2 Hopefully It's Not Another 16 Episodes Of Filler
At this point, does The Walking Dead really need 16 episodes per season? Really, does it? In the past, the 16-episode seasons felt full of plot and character development. Every episode was an entertaining must-watch. Unfortunately, season seven didn't feel this way. In fact, season seven probably could have been 10 episodes. One can chalk this feeling up to all the solo episodes, because did we really need to watch Daryl eat dog food for an hour? No, so hopefully season eight won't make the same mistakes as season seven. To the benefit of season eight, there’s also been news of a Fear the Walking Dead and The Walking Dead crossover, which may help fill out the 16-episode season. The crossover event will make for at least one really interesting episode, right?
Whatever the case, audiences would prefer seeing ten perfect episodes rather than sixteen sub-par episodes. If there isn’t enough material to fill out 16 episodes, let’s stick to shorter seasons of fully entertaining episodes. Thanks, AMC.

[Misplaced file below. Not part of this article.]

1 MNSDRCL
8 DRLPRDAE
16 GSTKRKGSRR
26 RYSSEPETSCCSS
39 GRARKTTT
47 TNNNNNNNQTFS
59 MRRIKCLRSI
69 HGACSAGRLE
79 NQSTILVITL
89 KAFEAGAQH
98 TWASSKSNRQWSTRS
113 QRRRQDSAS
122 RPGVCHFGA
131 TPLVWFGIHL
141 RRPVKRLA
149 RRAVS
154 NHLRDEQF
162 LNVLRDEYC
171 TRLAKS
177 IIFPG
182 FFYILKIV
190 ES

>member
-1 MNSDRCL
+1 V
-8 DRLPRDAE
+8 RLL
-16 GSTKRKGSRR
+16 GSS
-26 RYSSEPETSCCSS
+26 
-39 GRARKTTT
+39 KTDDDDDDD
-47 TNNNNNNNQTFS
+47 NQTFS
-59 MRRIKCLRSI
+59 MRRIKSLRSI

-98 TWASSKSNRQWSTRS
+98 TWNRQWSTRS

1 There's No End Game
This final issue is an issue with the entire show: There’s no end game. Many shows are working towards something, whether it’s a couple getting together, someone achieving their goal, or who lands on the Iron Throne. Unfortunately, that’s not the case with The Walking Dead. Working towards an ending in which the zombie outbreak is cured and world order is restored was ruled out during season one, when the only remaining scientist from the CDC decided to kill himself because he had no hope. The ending of the show is just going to be... Um...
While the characters aren’t working towards curing the virus, they are working towards rebuilding society. However, it’s not likely that season eight will focus on this. Instead, season eight will focus on the goal of defeating Negan. The issue is, what happens when Negan is defeated? What next?